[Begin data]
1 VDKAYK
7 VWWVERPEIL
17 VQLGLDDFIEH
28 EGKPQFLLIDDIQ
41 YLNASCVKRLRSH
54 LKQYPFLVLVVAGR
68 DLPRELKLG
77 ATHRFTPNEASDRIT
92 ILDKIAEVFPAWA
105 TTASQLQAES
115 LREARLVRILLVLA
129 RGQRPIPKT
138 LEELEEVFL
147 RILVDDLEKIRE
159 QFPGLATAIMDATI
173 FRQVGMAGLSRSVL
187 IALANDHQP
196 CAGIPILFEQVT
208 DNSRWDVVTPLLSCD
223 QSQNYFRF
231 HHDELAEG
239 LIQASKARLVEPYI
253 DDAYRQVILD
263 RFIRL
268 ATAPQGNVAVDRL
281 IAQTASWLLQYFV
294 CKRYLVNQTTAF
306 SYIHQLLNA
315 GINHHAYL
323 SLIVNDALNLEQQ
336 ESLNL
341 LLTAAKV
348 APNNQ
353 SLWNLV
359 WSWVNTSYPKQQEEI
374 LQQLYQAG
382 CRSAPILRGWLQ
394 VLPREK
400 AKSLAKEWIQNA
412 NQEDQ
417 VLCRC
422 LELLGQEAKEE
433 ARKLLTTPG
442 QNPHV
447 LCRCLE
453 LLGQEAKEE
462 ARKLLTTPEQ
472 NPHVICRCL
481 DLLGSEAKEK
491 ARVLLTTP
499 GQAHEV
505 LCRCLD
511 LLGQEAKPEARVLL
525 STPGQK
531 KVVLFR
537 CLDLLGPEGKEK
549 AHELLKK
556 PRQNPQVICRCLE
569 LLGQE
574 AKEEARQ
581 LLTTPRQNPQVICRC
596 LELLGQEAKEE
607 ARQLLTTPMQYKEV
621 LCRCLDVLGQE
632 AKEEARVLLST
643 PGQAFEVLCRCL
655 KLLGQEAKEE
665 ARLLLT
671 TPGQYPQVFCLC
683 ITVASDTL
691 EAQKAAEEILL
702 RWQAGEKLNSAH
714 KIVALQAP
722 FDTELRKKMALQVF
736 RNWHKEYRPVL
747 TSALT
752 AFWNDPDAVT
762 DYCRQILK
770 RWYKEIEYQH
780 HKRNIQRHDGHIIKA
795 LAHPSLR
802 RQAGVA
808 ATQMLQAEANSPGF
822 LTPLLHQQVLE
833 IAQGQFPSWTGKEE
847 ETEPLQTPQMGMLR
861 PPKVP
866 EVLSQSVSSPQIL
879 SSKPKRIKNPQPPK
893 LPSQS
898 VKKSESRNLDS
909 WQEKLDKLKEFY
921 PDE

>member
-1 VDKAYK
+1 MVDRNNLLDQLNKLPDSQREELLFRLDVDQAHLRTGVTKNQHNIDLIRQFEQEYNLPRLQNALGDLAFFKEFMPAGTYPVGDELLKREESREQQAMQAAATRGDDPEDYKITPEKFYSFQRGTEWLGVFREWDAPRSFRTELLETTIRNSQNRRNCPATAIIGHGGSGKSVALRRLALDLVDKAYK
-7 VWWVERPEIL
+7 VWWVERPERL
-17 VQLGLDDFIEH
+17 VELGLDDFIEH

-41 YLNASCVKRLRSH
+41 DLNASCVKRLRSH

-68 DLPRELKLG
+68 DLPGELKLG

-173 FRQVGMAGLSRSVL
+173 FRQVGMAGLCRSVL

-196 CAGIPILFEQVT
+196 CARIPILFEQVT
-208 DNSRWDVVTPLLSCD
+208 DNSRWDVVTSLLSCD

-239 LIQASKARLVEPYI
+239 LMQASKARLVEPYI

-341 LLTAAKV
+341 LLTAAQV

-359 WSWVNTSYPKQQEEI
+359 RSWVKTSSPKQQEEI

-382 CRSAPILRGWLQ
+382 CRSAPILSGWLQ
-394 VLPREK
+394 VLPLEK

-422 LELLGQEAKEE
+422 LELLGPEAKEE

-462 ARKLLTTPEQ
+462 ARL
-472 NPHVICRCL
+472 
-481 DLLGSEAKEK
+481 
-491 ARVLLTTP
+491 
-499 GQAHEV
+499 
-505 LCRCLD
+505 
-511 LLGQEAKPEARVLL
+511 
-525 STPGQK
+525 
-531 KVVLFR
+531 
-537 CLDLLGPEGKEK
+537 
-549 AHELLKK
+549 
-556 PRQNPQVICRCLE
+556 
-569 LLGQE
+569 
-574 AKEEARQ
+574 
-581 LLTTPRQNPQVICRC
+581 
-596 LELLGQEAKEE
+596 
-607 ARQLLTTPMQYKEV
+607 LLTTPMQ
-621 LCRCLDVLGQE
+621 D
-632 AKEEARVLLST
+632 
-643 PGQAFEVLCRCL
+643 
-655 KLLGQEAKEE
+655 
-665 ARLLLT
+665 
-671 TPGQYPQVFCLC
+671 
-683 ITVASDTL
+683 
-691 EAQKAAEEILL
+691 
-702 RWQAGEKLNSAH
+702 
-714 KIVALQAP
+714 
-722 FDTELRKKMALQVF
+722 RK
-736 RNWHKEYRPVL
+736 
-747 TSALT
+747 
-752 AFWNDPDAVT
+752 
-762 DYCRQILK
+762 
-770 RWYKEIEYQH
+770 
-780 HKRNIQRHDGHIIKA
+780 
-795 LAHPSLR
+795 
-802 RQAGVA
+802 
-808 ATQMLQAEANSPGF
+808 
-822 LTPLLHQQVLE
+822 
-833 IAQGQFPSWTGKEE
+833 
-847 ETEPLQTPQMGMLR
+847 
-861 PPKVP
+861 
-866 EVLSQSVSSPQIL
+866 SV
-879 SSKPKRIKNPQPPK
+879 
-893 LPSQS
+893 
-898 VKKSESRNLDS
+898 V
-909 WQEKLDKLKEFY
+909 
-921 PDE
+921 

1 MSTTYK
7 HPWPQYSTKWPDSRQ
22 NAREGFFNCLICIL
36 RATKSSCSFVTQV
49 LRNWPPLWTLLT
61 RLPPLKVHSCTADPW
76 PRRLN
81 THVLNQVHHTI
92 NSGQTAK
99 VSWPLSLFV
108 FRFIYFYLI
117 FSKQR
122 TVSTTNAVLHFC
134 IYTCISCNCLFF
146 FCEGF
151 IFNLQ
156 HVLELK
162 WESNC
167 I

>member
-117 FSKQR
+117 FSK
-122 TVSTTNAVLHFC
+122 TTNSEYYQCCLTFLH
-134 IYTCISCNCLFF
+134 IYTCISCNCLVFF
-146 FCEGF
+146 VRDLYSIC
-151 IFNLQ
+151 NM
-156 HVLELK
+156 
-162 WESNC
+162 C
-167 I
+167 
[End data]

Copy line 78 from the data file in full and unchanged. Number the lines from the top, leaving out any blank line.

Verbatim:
762 DYCRQILK